Centre Focuses on Development of Innovative Surface Finishes and Natural Resource Maximization

Commitment to innovation, quality design and environmentally sound practices are longstanding traditions at Seidel GmbH + Co who, in late October last year, opened their much-anticipated Research and Development centre. The Research facility is the latest addition to Seidel’s third and newest factory. Located minutes from the company’s head offices in Marburg, the Research Centre will focus on breaking unprecedented ground in the arenas of material surface finishes, as well as investigating new ways of maximizing natural resources during the production and fabrication processes.

Drawing on its rich heritage and decades of experience, Seidel pioneers new frontiers in aluminium processing and plans to redefine, molecularly, what kind of surface finishes aluminium can offer consumers. Even minute changes on a molecular level can create new functional, optical and haptic characteristics in aluminium and it’s these resultant possibilities that will drive Seidel’s exploration to create the most innovative surface treatments available today.

At the Centre, specialists from the Seidel staff will be working side-by-side with renowned scientists from nearby universities. Conceived not just as a centre for commercial development but also a place of learning and exchange, the R&D Centre will be a practical, academic crossroads for scientists to carry on research initiatives. Working at discovering new functions and previously unknown surface finishes on treated aluminium provides scientists with the rare opportunity to put the results of their research into practice, on real products, almost immediately.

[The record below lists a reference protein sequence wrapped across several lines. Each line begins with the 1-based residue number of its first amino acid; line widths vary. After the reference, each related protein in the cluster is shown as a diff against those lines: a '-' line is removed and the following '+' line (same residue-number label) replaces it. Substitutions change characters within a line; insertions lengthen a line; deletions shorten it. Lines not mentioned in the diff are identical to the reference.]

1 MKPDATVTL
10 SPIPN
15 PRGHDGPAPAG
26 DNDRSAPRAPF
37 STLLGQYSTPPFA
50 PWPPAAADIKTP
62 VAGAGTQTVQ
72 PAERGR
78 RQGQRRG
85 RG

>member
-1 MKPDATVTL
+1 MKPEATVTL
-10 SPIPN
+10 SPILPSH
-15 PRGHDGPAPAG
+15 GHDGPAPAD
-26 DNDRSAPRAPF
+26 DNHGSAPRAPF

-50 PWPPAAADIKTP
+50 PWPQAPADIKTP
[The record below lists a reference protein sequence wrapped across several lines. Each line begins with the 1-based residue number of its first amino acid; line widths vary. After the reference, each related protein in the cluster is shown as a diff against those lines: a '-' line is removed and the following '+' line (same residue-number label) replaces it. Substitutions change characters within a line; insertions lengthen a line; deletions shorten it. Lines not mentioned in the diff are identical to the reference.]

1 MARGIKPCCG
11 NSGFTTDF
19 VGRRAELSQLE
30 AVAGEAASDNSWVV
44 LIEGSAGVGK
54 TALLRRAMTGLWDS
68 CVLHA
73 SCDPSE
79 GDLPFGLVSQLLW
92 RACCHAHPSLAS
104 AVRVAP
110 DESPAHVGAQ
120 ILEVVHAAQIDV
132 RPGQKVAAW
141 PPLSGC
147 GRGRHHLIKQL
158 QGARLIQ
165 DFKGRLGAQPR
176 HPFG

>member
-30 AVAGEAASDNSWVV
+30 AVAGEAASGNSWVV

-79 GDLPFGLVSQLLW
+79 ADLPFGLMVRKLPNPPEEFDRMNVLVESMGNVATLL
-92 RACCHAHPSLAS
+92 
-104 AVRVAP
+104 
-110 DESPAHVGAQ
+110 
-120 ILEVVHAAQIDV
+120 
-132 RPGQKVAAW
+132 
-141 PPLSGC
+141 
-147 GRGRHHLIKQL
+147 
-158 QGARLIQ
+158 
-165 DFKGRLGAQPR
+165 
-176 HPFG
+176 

Seidel’s longstanding tradition of protecting the environment by maximizing manufacturing processes continues at the Research and Development Centre. The investigation of new surface treatments and procedures continually leads those involved towards the better management of resources. As such, the centre is dedicated to redefining the currently accepted limits of surface treatments to aluminium on an industrial scale. The limited use of micro-particles on the surface of aluminium can create an array of interesting functional and haptical characteristics, thereby allowing a more sparing use of resources.

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